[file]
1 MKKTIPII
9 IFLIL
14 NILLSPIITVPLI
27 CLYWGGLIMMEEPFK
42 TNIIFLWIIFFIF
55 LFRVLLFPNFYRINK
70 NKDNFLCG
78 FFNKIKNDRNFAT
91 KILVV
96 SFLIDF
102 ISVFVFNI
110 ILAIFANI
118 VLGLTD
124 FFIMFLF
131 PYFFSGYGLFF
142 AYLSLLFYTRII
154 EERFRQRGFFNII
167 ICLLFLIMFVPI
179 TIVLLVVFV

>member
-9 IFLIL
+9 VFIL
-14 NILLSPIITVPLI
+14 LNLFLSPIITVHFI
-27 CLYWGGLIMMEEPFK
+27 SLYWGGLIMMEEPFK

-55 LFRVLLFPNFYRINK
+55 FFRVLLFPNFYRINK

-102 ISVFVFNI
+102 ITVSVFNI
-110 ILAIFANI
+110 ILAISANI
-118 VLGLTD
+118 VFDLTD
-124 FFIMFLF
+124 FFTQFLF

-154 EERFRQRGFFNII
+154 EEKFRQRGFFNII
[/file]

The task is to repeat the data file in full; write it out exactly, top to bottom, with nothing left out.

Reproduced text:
1 MKKTIPII
9 IFLIL
14 NILLSPIITVPLI
27 CLYWGGLIMMEEPFK
42 TNIIFLWIIFFIF
55 LFRVLLFPNFYRINK
70 NKDNFLCG
78 FFNKIKNDRNFAT
91 KILVV
96 SFLIDF
102 ISVFVFNI
110 ILAIFANI
118 VLGLTD
124 FFIMFLF
131 PYFFSGYGLFF
142 AYLSLLFYTRII
154 EERFRQRGFFNII
167 ICLLFLIMFVPI
179 TIVLLVVFV

>member
-9 IFLIL
+9 VFIL
-14 NILLSPIITVPLI
+14 LNLFLSPIITVHFI
-27 CLYWGGLIMMEEPFK
+27 SLYWGGLIMMEEPFK

-55 LFRVLLFPNFYRINK
+55 FFRVLLFPNFYRINK

-102 ISVFVFNI
+102 ITVSVFNI
-110 ILAIFANI
+110 ILAISANI
-118 VLGLTD
+118 VFDLTD
-124 FFIMFLF
+124 FFTQFLF

-154 EERFRQRGFFNII
+154 EEKFRQRGFFNII